Prevention of melamine-induced hepatorenal impairment by an ethanolic extract of Moringa oleifera: Changes in KIM-1, TIMP-1, oxidative stress, apoptosis, and inflammation-related genes.
Gene. 2020 Aug 26:145083. Epub 2020 Aug 26. PMID: 32860902
Yasmina M Abd-Elhakim
BACKGROUND: /aims Melamine (ML) is a common food adulterant and contaminant. Moringa oleifera is a well-known medicinal plant with many beneficial biological properties. This study investigated possible prophylactic and therapeutic activity of an ethanolic extract of M. oleifera (MEE) against ML-induced hepatorenal damage.
METHOD: Fifty male Sprague Dawley rats were orally administered distilled water, MEE (800 mg/kg bw), ML (700 mg/kg bw), MEE/ML (prophylactically) or MEE+ML (therapeutically). Hepatic aspartate aminotransferase (AST), alanine aminotransferase (ALT), and alkaline phosphate (ALP) in plasma were measured. Serum total bilirubin, direct bilirubin, indirect bilirubin, protein, albumin, and globulin contents were also assayed, and urea and creatinine levels determined. Moreover, antioxidant enzyme activity of glutathione peroxidase (GPx) and catalase (CAT) in serum levels were quantified. Complementary histological and histochemical evaluation of renal and hepatic tissues was conducted, and expression of oxidative stress (GPx and CAT) and apoptosis related genes, p53 and Bcl-2, in hepatic tissue were assessed. In parallel, transcriptional expression of inflammation and renal injury-related genes, including kidney injury molecule 1 (KIM-1), metallopeptidase inhibitor 1 (TIMP1), and tumor necrosis factor alpha (TNF-α (in the kidney tissue were determined.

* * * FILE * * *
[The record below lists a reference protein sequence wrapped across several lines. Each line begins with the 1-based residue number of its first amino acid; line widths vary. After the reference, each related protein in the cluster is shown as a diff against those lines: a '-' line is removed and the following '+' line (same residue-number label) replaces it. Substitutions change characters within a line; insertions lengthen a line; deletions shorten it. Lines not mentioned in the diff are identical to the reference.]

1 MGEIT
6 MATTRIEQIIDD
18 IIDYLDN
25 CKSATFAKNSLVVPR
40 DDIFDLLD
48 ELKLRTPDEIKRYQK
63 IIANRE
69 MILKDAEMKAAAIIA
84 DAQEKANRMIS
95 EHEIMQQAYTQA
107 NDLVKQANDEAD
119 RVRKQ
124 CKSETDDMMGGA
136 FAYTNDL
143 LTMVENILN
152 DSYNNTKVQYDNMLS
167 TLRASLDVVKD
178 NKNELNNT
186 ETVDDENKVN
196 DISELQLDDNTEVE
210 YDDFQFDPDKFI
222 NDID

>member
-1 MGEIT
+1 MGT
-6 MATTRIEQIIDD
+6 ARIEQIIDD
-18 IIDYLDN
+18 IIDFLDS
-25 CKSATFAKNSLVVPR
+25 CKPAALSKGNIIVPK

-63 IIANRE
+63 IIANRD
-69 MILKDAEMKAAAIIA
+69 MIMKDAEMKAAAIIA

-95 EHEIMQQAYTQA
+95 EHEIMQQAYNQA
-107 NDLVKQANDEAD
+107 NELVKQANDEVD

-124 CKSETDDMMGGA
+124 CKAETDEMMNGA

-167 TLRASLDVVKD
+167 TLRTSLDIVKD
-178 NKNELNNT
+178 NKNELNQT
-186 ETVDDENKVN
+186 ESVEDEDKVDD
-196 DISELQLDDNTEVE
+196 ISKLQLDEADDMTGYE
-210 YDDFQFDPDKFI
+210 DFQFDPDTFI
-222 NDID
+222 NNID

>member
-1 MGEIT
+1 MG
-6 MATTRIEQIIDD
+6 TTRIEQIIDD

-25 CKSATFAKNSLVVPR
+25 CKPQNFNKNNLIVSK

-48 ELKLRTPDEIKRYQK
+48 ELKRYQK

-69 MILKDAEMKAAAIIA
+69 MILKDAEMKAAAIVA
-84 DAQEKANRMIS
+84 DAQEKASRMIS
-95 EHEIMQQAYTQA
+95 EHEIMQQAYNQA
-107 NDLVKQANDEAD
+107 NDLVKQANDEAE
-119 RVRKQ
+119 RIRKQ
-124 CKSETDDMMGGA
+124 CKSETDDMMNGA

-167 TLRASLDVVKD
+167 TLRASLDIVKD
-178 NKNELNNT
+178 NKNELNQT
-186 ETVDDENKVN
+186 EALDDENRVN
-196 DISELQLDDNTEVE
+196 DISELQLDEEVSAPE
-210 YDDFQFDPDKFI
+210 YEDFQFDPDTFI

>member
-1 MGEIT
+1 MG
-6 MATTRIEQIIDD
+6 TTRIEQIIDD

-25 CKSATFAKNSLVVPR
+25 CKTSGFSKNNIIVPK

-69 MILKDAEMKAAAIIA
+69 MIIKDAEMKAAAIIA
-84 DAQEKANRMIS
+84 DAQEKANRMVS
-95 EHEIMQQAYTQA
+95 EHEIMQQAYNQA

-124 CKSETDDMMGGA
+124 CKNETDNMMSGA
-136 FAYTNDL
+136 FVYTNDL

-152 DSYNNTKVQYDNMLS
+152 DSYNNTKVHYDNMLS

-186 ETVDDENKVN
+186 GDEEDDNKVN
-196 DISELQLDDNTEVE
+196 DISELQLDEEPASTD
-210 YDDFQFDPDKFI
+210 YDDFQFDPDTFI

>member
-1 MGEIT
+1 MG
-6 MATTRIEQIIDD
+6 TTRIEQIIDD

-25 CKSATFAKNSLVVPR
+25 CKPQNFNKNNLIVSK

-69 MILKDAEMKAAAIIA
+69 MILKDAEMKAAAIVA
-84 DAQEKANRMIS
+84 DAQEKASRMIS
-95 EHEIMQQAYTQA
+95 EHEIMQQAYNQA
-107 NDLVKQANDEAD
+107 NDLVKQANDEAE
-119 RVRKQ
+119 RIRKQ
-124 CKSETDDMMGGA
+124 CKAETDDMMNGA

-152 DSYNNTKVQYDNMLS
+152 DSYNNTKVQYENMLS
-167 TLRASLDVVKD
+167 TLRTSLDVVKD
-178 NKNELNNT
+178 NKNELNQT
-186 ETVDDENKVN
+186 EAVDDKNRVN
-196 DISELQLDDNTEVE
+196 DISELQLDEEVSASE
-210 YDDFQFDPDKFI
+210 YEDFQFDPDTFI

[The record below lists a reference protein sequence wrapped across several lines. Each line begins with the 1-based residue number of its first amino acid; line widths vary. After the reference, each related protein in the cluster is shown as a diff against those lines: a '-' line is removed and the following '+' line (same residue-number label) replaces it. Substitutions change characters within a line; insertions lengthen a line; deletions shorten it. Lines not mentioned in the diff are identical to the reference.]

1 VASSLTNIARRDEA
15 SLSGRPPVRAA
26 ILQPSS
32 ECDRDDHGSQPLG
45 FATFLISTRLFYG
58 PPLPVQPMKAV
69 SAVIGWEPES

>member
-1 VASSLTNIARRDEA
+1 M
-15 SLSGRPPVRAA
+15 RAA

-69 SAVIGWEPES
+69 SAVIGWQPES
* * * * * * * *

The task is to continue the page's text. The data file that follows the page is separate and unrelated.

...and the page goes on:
RESULTS: ML caused significant increases in serum levels of ALT, AST, ALP, total bilirubin, direct bilirubin, indirect bilirubin, urea, and creatinine. Further, ML treated rats showed significant reductions in serum levels of protein, albumin, globulin, GPx, and CAT. Distinct histopathological damage and disturbances in glycogen and DNA content in hepatic and renal tissues of ML treated rats were observed. KIM-1, TIMP-1, and TNF-α gene expression was significantly upregulated in kidney tissue. Also, GPx, CAT, and Bcl-2 genes were significantly downregulated, and p53 was significantly upregulated in liver tissue after ML treatment. MEE significantly counteracted the ML-induced hepatorenal damage primarily for co-exposed rats.
CONCLUSION: MEE could be an effective therapeutic supplement for treatment of ML-induced hepato-renal damage, probably via modulating oxidative stress, apoptosis, and inflammation.